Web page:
Physics[Simplify] - simplify expressions involving objects and operations related to the Physics package
Simplify(A, kind1, kind2, ...)
any mathematical expression
kind1, kind2, ...
(optional) any of algebrarules, indices, noncommutativeproducts, sum, int; the kind of simplification to perform
The Simplify command performs simplifications of expressions involving objects and operations related to the Physics package, including taking into account:
- The summation convention for repeated indices, regarding them as dummies, and including the (anti)symmetry properties of the indices of the tensorial objects involved (according to how these objects were defined by the Define command).
- Properties of noncommutative products.
- (Anti)Commutator algebra rules.
- Projectors and KroneckerDelta contracted indices inside sums.
As with the general Maple simplifier, simplify, when you call the Physics[Simplify] command with no extra arguments, all of the simplifications are attempted. When you call it with extra arguments specifying different simplifications, any of algebrarules, bracketrules, indices, noncommutativeproducts, sum, and int, only the specified simplifications are attempted.
You do not need to remember exactly all of the keywords; as with other Physics commands, Simplify will match wrong or partially spelled keywords to the first likely one, and perform the simplification. For example, Simplify(expr, alg) will invoke Simplify(expr, algebrarules).
Summation rule for repeated indices
By default, the dimension of the spacetime when you load the Physics package is 4 = 3 + 1, and the signature is `-`.
dimension=4,signature=- - - +
So the trace of the metric g_ is equal to 4.
The metric is used to 'raise and lower' indices in other tensors, as shown below.
Define A as an object having tensorial properties; that is, the summation convention for repeated indices in products should be taken into account.
Defined objects with tensor properties
So the metric can now have indices contracted with A.
The metric is totally symmetric with respect to interchange of positions of its indices, while the LeviCivita symbol, in the Maple worksheet displayed as epsilon, is totally antisymmetric. So the contraction of their respective indices is equal to zero.
For the same reason, the contraction of any two of the indices of the LeviCivita symbol is also zero.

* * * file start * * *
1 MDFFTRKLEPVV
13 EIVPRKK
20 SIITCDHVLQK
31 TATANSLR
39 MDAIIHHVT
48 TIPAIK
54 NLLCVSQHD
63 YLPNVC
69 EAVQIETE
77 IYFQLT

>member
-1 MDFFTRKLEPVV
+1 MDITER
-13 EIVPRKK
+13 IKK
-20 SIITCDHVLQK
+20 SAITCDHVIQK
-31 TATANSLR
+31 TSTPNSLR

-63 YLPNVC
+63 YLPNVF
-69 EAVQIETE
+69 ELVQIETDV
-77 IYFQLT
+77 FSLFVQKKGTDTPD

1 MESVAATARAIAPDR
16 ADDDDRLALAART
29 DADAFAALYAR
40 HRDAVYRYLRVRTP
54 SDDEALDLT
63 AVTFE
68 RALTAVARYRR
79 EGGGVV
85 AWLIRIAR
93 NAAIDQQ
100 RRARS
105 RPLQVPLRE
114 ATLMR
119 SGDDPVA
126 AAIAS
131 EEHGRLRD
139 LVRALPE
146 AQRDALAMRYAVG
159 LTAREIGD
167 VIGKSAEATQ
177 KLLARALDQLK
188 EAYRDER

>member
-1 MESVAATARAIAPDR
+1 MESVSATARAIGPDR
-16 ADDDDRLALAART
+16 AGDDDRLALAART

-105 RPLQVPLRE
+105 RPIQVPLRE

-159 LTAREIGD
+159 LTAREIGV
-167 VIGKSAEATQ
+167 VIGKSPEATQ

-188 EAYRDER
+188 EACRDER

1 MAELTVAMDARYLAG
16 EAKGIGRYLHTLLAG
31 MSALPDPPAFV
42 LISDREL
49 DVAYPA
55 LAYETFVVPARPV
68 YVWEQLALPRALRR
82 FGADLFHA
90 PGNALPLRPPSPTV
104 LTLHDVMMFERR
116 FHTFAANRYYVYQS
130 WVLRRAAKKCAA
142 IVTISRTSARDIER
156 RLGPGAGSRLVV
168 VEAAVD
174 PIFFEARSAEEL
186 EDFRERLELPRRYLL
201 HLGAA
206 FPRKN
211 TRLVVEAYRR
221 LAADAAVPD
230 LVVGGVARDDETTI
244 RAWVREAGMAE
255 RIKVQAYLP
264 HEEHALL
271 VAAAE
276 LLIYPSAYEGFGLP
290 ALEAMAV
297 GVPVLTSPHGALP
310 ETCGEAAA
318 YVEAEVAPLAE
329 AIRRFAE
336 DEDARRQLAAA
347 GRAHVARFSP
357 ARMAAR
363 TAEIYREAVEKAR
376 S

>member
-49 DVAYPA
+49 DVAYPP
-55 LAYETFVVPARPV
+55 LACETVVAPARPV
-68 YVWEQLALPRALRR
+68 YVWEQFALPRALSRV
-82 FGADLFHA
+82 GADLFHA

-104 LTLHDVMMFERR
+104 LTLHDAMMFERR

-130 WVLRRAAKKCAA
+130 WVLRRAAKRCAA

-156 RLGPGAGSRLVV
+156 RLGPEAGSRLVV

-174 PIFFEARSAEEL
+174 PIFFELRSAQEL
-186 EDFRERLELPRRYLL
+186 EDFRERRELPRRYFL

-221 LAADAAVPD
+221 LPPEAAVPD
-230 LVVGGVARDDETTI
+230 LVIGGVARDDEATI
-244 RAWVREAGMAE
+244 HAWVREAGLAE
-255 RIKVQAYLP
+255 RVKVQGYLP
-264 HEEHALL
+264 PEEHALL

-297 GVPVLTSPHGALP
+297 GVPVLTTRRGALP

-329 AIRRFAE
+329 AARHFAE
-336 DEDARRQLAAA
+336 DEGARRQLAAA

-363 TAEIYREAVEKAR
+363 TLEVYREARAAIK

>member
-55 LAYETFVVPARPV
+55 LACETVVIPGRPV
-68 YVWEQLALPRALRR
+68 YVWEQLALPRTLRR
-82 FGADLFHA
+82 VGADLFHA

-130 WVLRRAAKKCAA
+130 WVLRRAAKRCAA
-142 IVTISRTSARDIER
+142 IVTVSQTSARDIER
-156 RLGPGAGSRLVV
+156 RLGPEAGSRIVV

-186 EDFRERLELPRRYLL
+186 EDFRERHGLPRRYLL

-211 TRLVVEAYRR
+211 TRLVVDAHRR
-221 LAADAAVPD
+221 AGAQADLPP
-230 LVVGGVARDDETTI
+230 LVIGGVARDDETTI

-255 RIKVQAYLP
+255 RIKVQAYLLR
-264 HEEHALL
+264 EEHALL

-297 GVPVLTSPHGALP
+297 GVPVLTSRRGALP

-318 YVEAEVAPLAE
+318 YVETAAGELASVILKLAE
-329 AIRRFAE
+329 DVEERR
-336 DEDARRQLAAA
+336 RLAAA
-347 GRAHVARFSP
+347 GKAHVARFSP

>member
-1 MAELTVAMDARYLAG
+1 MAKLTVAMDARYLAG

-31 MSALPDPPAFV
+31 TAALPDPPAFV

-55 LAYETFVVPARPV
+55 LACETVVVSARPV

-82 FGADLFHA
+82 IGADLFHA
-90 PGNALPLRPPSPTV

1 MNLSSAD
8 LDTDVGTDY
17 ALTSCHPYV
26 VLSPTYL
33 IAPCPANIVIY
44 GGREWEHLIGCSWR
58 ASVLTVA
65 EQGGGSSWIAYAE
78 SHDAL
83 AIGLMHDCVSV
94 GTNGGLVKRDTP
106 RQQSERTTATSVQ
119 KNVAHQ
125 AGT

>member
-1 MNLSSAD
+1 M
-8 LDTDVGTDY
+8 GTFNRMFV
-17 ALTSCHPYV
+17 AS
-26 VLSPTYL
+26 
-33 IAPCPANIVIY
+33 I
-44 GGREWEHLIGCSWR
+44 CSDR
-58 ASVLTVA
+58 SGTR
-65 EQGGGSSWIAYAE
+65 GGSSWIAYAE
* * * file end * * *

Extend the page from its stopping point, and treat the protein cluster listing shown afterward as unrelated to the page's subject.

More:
As is the product of the LeviCivita symbol, where the same spacetime vector appears two times, contracting different indices of epsilon. To illustrate this case, first Define q to represent this generic tensor.
When defining an object to have tensorial properties, you can define the symmetry properties of the indices of the object as well. The following Defines B and C as totally symmetric and totally antisymmetric, respectively.
Totally symmetric tensor, structured as ⁢name,indices,variables⁢ :
Totally antisymmetric tensor, structured as ⁢name,indices,variables⁢ :
The number of indices of the LeviCivita symbol depends on the dimension of spacetime. For any dimension and signature, the contracted product of two LeviCivita symbols can be expressed as a sum of products involving the metric g_. Note the use of Check to tell which indices are repeated (contracted) and which are free at any point.
The repeated indices per term are: ⁢...,...,...⁢, the free indices are: ⁢...
Note that the results above are different if the dimension or signature of spacetime are different from 4 and `-`, respectively.
During normal computations, a frequent occurrence is when two products have tensors with the same contracted indices, but in each product the contracted indices are represented by different letters, thus obscuring the fact that the two products are mathematically equal.
The following example would be a little trickier to tell.
Tensors structured as ⁢name,indices,variables⁢:
Sums, KroneckerDelta, and Projectors
Expressions involving sums with KroneckerDelta indices contracted or with Projectors in the summand, and integrals involving Dirac functions, are simplifiable by using